Thanks
    Magnus

    --- MBSE BBS v1.0.1 (GNU/Linux-i386)
    * Origin: (posted via) M-net Telekommunikations GmbH (110:110/2002@linuxnet)
  • From Tauno Voipio@110:110/2002 to All on Mon Jul 7 16:40:43 2014
    On 7.7.14 19:30, Magnus Warker wrote:

    Ok. What does a destination 0.0.0.0 mean? And what does a gateway
    0.0.0.0 mean?

    Destination 0.0.0.0 is associated with netmask 0.0.0.0, and it means
    that all destinations that have come this far in the table match, so
    its gateway is the default route to the outside world.

    Gateway 0.0.0.0 means that there is none: the destination is reachable
    directly on the local network.

    And BTW: Why does "route" last several seconds until the table is
    printed (while "route -n" prints the table immediately)?

    The time goes to the name service attempting to reverse resolve the
    addresses in the table. A long time means that the resolution timed
    out of some reason.

    --

    Tauno Voipio


    --- MBSE BBS v1.0.1 (GNU/Linux-i386)
    * Origin: A noiseless patient Spider (110:110/2002@linuxnet)
  • From William Unruh@110:110/2002 to All on Mon Jul 7 20:34:00 2014
    On 2014-07-07, Magnus Warker <magnux@mailinator.com> wrote:
    On 07/05/2014 09:38 AM, detha wrote:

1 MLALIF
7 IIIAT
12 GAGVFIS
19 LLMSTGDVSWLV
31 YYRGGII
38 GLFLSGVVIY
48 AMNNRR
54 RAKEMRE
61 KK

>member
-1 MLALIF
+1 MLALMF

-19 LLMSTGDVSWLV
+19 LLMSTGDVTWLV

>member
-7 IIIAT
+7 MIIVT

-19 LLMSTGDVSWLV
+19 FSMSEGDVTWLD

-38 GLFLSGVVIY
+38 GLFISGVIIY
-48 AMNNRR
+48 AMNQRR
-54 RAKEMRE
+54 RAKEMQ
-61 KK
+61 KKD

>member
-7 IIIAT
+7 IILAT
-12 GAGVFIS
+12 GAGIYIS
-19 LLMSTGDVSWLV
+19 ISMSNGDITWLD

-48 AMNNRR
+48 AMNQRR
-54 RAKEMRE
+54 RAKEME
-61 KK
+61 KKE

On Sat, 05 Jul 2014 09:09:40 +0200, Magnus Warker wrote:

    localnet is what is directly connected to eth0, probably 192.168.1.0/24 in >> your case; the * means no gateway, directly reachable.

    If you use 'route -n' (or 'ip route show') things may be a bit clearer.

    Ok. What does a destination 0.0.0.0 mean? And what does a gateway
    0.0.0.0 mean?

    It means any destination (default route)
    It means thatthe system is just to dump the packets onto the local
    network as those addresses are of computers are attached directly to your computer.
    by your local network. Ie, it is to look up the arp tables and deliver
    the messages to mac adresses not ip addresses.





    And BTW: Why does "route" last several seconds until the table is
    printed (while "route -n" prints the table immediately)?

    It has to use dns to figure out what the names associated with the
    addresses are.
    In the coputer, the routing is by address, not name, so it needs no time
    to figure out what the addresses in the table are, that is how they are
    stored there.


    Thanks
    Magnus

    --- MBSE BBS v1.0.1 (GNU/Linux-i386)
    * Origin: A noiseless patient Spider (110:110/2002@linuxnet)